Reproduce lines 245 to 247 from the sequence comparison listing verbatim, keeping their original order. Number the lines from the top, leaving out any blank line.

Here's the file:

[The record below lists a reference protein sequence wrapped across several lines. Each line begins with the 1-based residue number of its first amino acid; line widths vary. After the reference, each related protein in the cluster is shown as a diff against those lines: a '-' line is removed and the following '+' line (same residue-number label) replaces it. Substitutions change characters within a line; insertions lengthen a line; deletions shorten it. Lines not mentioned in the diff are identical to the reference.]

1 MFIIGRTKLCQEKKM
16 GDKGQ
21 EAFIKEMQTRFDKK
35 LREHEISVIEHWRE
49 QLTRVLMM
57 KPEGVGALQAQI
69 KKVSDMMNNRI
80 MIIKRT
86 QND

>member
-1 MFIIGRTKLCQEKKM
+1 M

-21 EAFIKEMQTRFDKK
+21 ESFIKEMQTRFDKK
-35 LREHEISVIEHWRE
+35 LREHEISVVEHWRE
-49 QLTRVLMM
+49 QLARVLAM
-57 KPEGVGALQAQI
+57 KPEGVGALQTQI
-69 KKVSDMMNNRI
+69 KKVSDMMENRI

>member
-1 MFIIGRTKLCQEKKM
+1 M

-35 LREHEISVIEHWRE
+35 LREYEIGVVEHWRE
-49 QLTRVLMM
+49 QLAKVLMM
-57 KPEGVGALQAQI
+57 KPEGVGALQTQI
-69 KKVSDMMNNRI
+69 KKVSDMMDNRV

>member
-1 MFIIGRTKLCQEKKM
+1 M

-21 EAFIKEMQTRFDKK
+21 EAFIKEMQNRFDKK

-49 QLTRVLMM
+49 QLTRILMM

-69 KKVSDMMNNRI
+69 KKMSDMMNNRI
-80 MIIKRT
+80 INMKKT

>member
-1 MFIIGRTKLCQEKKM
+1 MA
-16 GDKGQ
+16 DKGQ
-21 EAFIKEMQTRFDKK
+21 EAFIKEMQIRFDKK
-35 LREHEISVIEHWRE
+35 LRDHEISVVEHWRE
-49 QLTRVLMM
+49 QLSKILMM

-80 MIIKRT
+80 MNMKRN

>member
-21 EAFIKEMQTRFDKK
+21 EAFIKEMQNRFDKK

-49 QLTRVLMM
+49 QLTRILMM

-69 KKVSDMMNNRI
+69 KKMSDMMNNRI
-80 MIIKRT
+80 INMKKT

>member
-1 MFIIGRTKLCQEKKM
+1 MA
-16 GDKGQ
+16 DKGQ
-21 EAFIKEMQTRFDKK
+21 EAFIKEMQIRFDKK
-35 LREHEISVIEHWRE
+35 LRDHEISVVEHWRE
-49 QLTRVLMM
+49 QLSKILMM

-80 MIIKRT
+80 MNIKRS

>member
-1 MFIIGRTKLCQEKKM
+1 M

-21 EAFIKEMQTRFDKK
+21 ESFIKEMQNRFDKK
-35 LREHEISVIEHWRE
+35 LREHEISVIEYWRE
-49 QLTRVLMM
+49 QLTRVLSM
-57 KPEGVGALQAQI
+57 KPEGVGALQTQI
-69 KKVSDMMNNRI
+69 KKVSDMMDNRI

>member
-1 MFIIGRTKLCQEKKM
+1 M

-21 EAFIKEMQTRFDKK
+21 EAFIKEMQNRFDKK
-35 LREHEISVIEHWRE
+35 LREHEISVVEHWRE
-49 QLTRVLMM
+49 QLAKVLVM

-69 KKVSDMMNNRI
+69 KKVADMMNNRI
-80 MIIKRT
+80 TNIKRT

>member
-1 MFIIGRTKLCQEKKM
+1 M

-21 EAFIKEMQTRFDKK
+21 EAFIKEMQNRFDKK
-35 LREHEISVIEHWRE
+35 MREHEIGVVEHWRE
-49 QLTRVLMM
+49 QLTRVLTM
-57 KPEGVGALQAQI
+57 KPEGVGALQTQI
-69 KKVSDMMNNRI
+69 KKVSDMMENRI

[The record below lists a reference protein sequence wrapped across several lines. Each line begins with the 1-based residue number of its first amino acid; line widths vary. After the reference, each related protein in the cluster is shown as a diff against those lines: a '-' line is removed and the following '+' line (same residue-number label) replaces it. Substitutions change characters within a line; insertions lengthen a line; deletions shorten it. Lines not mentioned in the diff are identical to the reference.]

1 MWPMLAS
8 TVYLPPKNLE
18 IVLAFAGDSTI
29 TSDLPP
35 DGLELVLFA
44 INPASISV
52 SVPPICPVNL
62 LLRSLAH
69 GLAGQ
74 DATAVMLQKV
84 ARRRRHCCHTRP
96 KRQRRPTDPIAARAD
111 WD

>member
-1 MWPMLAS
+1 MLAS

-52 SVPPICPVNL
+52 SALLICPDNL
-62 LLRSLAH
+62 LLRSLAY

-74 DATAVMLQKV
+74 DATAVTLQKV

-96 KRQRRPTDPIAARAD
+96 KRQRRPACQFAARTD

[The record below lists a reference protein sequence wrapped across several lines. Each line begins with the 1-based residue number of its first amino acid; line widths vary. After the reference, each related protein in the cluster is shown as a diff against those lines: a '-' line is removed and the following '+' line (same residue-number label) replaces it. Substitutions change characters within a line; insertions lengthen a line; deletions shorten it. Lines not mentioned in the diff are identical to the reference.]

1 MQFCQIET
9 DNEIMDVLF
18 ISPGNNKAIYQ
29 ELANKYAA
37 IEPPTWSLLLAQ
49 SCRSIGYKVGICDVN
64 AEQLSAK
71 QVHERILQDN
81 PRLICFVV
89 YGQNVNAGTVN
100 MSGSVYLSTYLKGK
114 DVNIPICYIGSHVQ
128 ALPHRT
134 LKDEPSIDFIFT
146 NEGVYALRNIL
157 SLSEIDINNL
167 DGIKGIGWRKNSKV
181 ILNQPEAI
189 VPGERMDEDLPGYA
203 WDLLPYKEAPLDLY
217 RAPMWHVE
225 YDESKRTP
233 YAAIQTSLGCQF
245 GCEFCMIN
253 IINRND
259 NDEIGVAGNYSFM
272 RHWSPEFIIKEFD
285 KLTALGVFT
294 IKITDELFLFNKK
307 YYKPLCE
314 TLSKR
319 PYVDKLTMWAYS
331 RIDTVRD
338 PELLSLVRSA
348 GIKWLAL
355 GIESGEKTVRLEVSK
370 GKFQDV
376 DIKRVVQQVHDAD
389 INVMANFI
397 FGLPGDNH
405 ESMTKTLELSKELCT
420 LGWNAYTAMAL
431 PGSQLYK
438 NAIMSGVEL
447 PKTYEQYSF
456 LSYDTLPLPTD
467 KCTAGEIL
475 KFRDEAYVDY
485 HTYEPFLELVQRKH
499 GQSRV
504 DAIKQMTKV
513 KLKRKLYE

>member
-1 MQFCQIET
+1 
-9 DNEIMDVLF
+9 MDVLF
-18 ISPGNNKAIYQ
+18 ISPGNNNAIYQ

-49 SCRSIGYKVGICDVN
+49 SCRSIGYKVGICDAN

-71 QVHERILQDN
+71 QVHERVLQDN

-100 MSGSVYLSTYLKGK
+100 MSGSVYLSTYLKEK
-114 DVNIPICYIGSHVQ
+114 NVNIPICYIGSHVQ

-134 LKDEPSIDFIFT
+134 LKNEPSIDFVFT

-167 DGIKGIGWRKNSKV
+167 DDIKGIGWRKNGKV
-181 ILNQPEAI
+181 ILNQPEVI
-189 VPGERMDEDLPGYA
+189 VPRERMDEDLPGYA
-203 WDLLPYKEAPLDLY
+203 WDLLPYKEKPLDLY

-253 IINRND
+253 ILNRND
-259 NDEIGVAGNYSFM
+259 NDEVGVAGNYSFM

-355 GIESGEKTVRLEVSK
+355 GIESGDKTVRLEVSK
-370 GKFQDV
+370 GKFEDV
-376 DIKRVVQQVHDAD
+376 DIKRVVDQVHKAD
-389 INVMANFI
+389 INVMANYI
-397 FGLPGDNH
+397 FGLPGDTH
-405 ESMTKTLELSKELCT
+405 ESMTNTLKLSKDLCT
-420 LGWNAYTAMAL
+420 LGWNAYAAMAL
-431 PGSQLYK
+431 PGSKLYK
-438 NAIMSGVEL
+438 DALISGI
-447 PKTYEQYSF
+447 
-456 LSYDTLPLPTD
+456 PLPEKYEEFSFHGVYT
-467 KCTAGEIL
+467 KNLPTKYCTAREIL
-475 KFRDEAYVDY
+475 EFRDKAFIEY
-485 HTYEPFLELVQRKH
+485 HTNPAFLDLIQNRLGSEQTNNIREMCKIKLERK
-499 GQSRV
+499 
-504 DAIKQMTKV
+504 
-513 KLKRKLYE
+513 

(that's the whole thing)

-447 PKTYEQYSF
+447 
-456 LSYDTLPLPTD